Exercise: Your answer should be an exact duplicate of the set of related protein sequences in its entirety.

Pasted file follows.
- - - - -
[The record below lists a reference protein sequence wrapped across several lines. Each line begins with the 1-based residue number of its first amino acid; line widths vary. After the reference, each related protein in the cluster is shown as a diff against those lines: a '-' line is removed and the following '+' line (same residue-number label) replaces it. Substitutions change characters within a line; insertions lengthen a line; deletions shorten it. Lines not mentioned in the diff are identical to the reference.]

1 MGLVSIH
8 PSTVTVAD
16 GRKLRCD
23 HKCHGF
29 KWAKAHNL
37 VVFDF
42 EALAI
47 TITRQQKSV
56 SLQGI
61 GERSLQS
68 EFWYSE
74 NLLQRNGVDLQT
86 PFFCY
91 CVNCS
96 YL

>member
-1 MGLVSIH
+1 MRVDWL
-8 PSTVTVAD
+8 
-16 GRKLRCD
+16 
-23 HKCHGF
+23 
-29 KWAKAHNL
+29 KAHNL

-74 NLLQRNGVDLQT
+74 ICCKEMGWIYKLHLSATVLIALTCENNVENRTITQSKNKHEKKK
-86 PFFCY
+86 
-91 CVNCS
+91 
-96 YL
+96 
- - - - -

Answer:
[The record below lists a reference protein sequence wrapped across several lines. Each line begins with the 1-based residue number of its first amino acid; line widths vary. After the reference, each related protein in the cluster is shown as a diff against those lines: a '-' line is removed and the following '+' line (same residue-number label) replaces it. Substitutions change characters within a line; insertions lengthen a line; deletions shorten it. Lines not mentioned in the diff are identical to the reference.]

1 MGLVSIH
8 PSTVTVAD
16 GRKLRCD
23 HKCHGF
29 KWAKAHNL
37 VVFDF
42 EALAI
47 TITRQQKSV
56 SLQGI
61 GERSLQS
68 EFWYSE
74 NLLQRNGVDLQT
86 PFFCY
91 CVNCS
96 YL

>member
-1 MGLVSIH
+1 MRVDWL
-8 PSTVTVAD
+8 
-16 GRKLRCD
+16 
-23 HKCHGF
+23 
-29 KWAKAHNL
+29 KAHNL

-74 NLLQRNGVDLQT
+74 ICCKEMGWIYKLHLSATVLIALTCENNVENRTITQSKNKHEKKK
-86 PFFCY
+86 
-91 CVNCS
+91 
-96 YL
+96 